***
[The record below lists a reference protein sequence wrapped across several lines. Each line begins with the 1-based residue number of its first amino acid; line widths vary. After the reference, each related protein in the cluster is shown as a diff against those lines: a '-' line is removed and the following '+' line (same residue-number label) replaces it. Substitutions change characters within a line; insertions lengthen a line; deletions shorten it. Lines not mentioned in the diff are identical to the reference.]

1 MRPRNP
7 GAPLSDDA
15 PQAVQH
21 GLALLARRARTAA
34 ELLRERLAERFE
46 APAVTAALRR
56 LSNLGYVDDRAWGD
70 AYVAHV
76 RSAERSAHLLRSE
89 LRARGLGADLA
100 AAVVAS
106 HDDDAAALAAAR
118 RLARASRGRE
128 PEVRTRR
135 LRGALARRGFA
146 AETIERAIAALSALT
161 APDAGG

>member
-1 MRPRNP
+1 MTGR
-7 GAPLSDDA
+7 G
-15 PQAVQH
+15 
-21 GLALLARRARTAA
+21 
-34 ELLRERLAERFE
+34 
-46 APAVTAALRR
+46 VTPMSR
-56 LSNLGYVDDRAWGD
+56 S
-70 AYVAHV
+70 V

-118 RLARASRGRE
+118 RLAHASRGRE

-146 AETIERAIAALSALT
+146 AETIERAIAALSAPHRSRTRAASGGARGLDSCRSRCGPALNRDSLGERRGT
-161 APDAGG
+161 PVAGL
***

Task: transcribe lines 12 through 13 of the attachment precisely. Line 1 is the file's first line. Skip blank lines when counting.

100 AAVVAS
106 HDDDAAALAAAR